All hands, eyes, and ears on deck


Here's how to make your CE sessions effective for different learning styles.

Associates, you probably feel angst when you suggest an improvement to a hospital process, only to be shut down by the practice owner who thought you were insulting her leadership abilities. And practice owners, you're baffled by your associate who leaves promptly at 5 p.m. and never takes cases after closing time. Here's the rub: These behaviors are not necessarily the result of obstinacy or a poor work ethic. They may just be generational differences.

The variety of generations and personality types in the workforce today means you need to examine how you're communicating. And because the four generations in the workplace (see "Today's generations") live and interact differently, communication challenges pop up and affect how the team works together.

Keeping these generational differences in mind is important when you're planning team CE sessions. Not only does everyone in your practice represent a different generation, everyone also has a different learning style. So to effectively educate your team members, you'll need to overcome personality differences as well as generational barriers.

This article, based on the findings in Benchmarks 2008: A Study of Well-Managed Practices, discusses conflicting communication styles of generations in the workplace, the opportunities that can arise from communication gaps, and suggestions for mitigating miscommunication.

Keep it together

Dr. Brent Cook of Kingsbrook Animal Hospital in Frederick, Md., says teams tend to fall apart when team members have no opportunity to be heard. So get them involved, especially when it comes to CE. Each year, Dr. Cook's staff has a chance to attend CE. Licensed technicians attend a national conference and other staff members attend local events. While attending a conference, team members go to dinner together every night and share what they learned that day.

If your practice can't afford to send everyone to a conference, internal meetings are a great tool. Dr. Cook suggests soliciting ideas on CE topics and presentation options. And if team members are interested, allow them to prepare and present on the topics they're knowledgeable about. Create a three-, six-, or 12-month CE calendar using employees' suggestions so you know the focus of the meeting ahead of time and have time to prepare and delegate responsibility. Team involvement boosts employees' enthusiasm for CE, and, as a result, they buy into the process. "Employees are excited about exploring an area they've picked themselves, and they share more information with other employees this way," Dr. Cook says.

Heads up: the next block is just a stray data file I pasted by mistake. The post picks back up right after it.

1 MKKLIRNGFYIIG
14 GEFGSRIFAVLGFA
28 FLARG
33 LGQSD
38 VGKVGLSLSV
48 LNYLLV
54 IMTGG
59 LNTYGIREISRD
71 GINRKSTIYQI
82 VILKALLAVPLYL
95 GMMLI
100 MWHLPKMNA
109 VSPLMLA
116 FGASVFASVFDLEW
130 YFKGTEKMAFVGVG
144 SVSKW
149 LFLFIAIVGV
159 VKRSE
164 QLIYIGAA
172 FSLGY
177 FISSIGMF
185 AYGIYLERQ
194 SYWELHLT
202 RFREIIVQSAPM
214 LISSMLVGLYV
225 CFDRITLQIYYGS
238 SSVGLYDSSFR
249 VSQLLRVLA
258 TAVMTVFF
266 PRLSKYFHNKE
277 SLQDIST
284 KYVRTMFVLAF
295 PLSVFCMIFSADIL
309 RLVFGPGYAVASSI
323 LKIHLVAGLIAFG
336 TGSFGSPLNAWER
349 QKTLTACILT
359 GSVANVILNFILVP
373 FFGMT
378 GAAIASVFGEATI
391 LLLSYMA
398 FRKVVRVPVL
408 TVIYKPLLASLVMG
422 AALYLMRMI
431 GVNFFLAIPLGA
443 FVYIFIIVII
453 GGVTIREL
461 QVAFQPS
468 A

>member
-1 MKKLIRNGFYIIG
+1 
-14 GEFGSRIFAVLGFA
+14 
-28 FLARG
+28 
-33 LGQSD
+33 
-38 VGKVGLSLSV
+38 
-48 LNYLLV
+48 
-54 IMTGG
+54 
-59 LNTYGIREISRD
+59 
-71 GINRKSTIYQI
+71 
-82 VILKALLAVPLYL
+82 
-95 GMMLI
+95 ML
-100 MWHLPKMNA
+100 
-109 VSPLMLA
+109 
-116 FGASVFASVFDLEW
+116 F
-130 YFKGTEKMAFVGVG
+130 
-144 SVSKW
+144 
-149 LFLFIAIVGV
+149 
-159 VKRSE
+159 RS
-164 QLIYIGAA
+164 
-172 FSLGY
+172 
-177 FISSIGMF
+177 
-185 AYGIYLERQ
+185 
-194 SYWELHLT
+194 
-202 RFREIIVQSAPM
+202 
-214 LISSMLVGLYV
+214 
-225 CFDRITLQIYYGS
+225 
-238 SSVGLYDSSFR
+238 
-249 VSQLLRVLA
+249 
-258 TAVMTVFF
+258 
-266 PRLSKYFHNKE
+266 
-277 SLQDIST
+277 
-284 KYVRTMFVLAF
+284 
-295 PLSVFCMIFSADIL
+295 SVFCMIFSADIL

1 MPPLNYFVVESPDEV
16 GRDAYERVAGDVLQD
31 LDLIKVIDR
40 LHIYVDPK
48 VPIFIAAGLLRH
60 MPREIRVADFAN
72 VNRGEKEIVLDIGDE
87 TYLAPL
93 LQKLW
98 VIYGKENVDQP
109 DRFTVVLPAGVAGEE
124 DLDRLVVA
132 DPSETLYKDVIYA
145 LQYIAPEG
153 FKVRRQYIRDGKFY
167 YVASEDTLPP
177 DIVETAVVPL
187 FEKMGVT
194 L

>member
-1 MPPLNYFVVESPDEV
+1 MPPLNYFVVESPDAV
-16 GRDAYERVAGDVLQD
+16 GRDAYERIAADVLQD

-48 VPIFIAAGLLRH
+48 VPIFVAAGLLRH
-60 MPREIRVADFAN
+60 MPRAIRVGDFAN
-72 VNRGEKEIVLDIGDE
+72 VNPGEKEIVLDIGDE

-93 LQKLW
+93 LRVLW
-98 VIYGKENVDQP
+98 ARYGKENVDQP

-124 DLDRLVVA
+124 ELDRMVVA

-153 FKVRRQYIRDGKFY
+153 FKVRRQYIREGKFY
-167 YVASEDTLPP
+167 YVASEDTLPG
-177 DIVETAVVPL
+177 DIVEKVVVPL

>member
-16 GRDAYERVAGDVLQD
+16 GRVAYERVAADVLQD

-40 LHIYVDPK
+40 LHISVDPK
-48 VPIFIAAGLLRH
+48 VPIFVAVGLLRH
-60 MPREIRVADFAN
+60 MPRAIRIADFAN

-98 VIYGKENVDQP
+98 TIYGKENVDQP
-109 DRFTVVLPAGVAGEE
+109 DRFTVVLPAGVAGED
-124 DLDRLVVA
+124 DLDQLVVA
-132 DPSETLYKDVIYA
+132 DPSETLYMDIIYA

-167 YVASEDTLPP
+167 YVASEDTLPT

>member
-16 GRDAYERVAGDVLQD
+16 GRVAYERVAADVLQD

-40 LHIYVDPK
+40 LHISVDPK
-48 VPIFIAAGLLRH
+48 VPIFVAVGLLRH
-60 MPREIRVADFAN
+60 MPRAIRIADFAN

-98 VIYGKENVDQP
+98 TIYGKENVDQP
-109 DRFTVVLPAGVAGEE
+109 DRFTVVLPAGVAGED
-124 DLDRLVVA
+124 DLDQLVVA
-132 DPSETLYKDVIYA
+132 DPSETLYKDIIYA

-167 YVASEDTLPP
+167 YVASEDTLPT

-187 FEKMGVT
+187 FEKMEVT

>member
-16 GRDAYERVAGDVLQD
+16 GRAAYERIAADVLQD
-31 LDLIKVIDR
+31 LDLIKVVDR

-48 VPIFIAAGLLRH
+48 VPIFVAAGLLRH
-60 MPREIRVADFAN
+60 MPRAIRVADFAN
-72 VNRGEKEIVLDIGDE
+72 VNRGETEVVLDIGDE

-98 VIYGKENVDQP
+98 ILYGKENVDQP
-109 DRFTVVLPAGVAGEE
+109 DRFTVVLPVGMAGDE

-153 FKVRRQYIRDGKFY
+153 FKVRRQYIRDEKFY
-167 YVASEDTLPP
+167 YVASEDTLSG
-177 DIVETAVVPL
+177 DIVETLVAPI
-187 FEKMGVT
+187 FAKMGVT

You can plan a great CE meeting just by knowing who's coming, says Cindy Mims-Nash, hospital administrator at Oakhurst Veterinary Hospital in Oakhurst, N.J. Mims-Nash says that often an employee's lack of interest in a CE session is due to the fact that the content doesn't match his or her learning needs.

To ensure that visual, auditory, and tactile learners (see "Learning style characteristics") grasp a new procedure or understand how to make a recommendation to a client, make sure elements of your presentation appeal to the different learning styles. Try an oral presentation (to appeal to the auditory learners) with props (for the visual and tactile learners) and provide a handout afterward (everyone benefits).

You might also give a quiz at the end of the session. This promotes a little healthy competition between departments—and teamwork within groups—by presenting awards for the highest scores.

Learn about differences

Educating your team on the concept of work-life balance, while not clinical or client-related CE, is of vital importance. Team members from more recent generations place a higher emphasis on balancing work with the rest of their lives. For Veterans and Baby Boomers, work is the primary concern of life, but the Gen-Xers and Millennials place emphasis on life outside of work. Their lifestyles define the jobs they hold, unlike their parents, whose work dictates the lives they lead.